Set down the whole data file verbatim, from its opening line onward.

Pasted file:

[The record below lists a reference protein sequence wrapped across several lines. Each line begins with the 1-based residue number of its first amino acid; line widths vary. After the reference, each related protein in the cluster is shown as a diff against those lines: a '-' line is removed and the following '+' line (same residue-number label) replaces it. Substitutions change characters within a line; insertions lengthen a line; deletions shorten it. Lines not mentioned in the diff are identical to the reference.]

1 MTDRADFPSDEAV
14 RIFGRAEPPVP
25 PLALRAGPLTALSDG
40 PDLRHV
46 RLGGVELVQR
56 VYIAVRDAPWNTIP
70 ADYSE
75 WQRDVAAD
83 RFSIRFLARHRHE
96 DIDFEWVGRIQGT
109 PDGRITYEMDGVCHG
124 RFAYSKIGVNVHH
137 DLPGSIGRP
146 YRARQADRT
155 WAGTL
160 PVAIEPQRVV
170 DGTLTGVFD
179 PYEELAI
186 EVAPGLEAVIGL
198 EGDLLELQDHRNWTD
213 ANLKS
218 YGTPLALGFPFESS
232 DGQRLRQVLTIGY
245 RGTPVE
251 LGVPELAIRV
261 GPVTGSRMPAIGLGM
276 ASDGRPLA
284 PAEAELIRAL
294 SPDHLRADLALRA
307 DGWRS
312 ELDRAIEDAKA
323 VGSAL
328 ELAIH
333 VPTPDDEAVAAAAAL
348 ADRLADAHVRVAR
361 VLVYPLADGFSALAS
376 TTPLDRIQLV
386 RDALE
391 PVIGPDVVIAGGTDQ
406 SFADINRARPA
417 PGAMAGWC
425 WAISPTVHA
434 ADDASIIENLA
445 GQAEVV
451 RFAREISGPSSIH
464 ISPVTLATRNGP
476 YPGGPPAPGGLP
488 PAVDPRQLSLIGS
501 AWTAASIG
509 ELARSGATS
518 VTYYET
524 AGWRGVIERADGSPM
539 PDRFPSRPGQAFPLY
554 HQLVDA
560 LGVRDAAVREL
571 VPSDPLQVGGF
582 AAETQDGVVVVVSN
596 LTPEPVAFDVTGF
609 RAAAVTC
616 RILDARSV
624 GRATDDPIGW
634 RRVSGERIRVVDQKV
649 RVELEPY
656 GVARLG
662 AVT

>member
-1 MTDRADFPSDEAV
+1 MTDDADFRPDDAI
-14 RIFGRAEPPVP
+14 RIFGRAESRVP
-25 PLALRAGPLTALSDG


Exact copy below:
[The record below lists a reference protein sequence wrapped across several lines. Each line begins with the 1-based residue number of its first amino acid; line widths vary. After the reference, each related protein in the cluster is shown as a diff against those lines: a '-' line is removed and the following '+' line (same residue-number label) replaces it. Substitutions change characters within a line; insertions lengthen a line; deletions shorten it. Lines not mentioned in the diff are identical to the reference.]

1 MTDRADFPSDEAV
14 RIFGRAEPPVP
25 PLALRAGPLTALSDG
40 PDLRHV
46 RLGGVELVQR
56 VYIAVRDAPWNTIP
70 ADYSE
75 WQRDVAAD
83 RFSIRFLARHRHE
96 DIDFEWVGRIQGT
109 PDGRITYEMDGVCHG
124 RFAYSKIGVNVHH
137 DLPGSIGRP
146 YRARQADRT
155 WAGTL
160 PVAIEPQRVV
170 DGTLTGVFD
179 PYEELAI
186 EVAPGLEAVIGL
198 EGDLLELQDHRNWTD
213 ANLKS
218 YGTPLALGFPFESS
232 DGQRLRQVLTIGY
245 RGTPVE
251 LGVPELAIRV
261 GPVTGSRMPAIGLGM
276 ASDGRPLA
284 PAEAELIRAL
294 SPDHLRADLALRA
307 DGWRS
312 ELDRAIEDAKA
323 VGSAL
328 ELAIH
333 VPTPDDEAVAAAAAL
348 ADRLADAHVRVAR
361 VLVYPLADGFSALAS
376 TTPLDRIQLV
386 RDALE
391 PVIGPDVVIAGGTDQ
406 SFADINRARPA
417 PGAMAGWC
425 WAISPTVHA
434 ADDASIIENLA
445 GQAEVV
451 RFAREISGPSSIH
464 ISPVTLATRNGP
476 YPGGPPAPGGLP
488 PAVDPRQLSLIGS
501 AWTAASIG
509 ELARSGATS
518 VTYYET
524 AGWRGVIERADGSPM
539 PDRFPSRPGQAFPLY
554 HQLVDA
560 LGVRDAAVREL
571 VPSDPLQVGGF
582 AAETQDGVVVVVSN
596 LTPEPVAFDVTGF
609 RAAAVTC
616 RILDARSV
624 GRATDDPIGW
634 RRVSGERIRVVDQKV
649 RVELEPY
656 GVARLG
662 AVT

>member
-1 MTDRADFPSDEAV
+1 MTDDADFRPDDAI
-14 RIFGRAEPPVP
+14 RIFGRAESRVP
-25 PLALRAGPLTALSDG